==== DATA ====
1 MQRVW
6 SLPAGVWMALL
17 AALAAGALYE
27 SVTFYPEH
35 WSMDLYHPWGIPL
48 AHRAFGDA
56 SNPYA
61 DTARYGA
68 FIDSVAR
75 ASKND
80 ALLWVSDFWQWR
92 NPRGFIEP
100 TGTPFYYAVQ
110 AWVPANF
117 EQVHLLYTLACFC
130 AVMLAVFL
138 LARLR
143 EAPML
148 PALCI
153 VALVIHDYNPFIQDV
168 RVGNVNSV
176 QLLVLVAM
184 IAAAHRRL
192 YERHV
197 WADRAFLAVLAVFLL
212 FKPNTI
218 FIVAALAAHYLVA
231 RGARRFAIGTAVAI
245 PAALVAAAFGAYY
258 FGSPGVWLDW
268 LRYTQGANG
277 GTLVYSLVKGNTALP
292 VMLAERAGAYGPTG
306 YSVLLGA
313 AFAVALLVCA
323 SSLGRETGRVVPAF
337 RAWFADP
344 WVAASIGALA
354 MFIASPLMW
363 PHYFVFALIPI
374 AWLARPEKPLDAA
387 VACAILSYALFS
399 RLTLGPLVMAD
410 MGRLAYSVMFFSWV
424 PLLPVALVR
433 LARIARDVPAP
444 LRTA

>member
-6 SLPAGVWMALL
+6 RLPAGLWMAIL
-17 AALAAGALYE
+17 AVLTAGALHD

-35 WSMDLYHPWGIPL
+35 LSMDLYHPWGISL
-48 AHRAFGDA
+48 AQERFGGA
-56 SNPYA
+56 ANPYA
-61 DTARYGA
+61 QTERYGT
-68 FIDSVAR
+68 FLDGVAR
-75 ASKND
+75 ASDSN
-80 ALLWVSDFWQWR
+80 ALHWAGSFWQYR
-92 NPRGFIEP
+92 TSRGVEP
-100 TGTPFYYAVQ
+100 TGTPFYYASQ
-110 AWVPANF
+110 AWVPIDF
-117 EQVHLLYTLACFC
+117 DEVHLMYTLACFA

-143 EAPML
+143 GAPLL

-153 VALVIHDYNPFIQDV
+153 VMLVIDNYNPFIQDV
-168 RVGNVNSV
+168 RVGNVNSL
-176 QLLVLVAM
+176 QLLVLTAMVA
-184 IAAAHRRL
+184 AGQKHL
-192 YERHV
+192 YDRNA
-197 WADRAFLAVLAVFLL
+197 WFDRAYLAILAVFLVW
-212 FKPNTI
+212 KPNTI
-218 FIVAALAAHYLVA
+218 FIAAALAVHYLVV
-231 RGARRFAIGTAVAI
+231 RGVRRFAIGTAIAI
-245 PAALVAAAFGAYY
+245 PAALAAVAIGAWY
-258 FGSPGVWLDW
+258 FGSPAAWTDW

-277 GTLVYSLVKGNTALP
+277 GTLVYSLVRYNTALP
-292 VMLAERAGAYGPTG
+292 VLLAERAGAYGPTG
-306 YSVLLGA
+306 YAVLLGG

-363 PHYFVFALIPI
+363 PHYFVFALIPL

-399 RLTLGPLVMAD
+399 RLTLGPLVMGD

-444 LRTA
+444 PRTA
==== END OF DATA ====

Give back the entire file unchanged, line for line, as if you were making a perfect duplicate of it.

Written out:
1 MQRVW
6 SLPAGVWMALL
17 AALAAGALYE
27 SVTFYPEH
35 WSMDLYHPWGIPL
48 AHRAFGDA
56 SNPYA
61 DTARYGA
68 FIDSVAR
75 ASKND
80 ALLWVSDFWQWR
92 NPRGFIEP
100 TGTPFYYAVQ
110 AWVPANF
117 EQVHLLYTLACFC
130 AVMLAVFL
138 LARLR
143 EAPML
148 PALCI
153 VALVIHDYNPFIQDV
168 RVGNVNSV
176 QLLVLVAM
184 IAAAHRRL
192 YERHV
197 WADRAFLAVLAVFLL
212 FKPNTI
218 FIVAALAAHYLVA
231 RGARRFAIGTAVAI
245 PAALVAAAFGAYY
258 FGSPGVWLDW
268 LRYTQGANG
277 GTLVYSLVKGNTALP
292 VMLAERAGAYGPTG
306 YSVLLGA
313 AFAVALLVCA
323 SSLGRETGRVVPAF
337 RAWFADP
344 WVAASIGALA
354 MFIASPLMW
363 PHYFVFALIPI
374 AWLARPEKPLDAA
387 VACAILSYALFS
399 RLTLGPLVMAD
410 MGRLAYSVMFFSWV
424 PLLPVALVR
433 LARIARDVPAP
444 LRTA

>member
-6 SLPAGVWMALL
+6 RLPAGLWMAIL
-17 AALAAGALYE
+17 AVLTAGALHD

-35 WSMDLYHPWGIPL
+35 LSMDLYHPWGISL
-48 AHRAFGDA
+48 AQERFGGA
-56 SNPYA
+56 ANPYA
-61 DTARYGA
+61 QTERYGT
-68 FIDSVAR
+68 FLDGVAR
-75 ASKND
+75 ASDSN
-80 ALLWVSDFWQWR
+80 ALHWAGSFWQYR
-92 NPRGFIEP
+92 TSRGVEP
-100 TGTPFYYAVQ
+100 TGTPFYYASQ
-110 AWVPANF
+110 AWVPIDF
-117 EQVHLLYTLACFC
+117 DEVHLMYTLACFA

-143 EAPML
+143 GAPLL

-153 VALVIHDYNPFIQDV
+153 VMLVIDNYNPFIQDV
-168 RVGNVNSV
+168 RVGNVNSL
-176 QLLVLVAM
+176 QLLVLTAMVA
-184 IAAAHRRL
+184 AGQKHL
-192 YERHV
+192 YDRNA
-197 WADRAFLAVLAVFLL
+197 WFDRAYLAILAVFLVW
-212 FKPNTI
+212 KPNTI
-218 FIVAALAAHYLVA
+218 FIAAALAVHYLVV
-231 RGARRFAIGTAVAI
+231 RGVRRFAIGTAIAI
-245 PAALVAAAFGAYY
+245 PAALAAVAIGAWY
-258 FGSPGVWLDW
+258 FGSPAAWTDW

-277 GTLVYSLVKGNTALP
+277 GTLVYSLVRYNTALP
-292 VMLAERAGAYGPTG
+292 VLLAERAGAYGPTG
-306 YSVLLGA
+306 YAVLLGG

-363 PHYFVFALIPI
+363 PHYFVFALIPL

-399 RLTLGPLVMAD
+399 RLTLGPLVMGD

-444 LRTA
+444 PRTA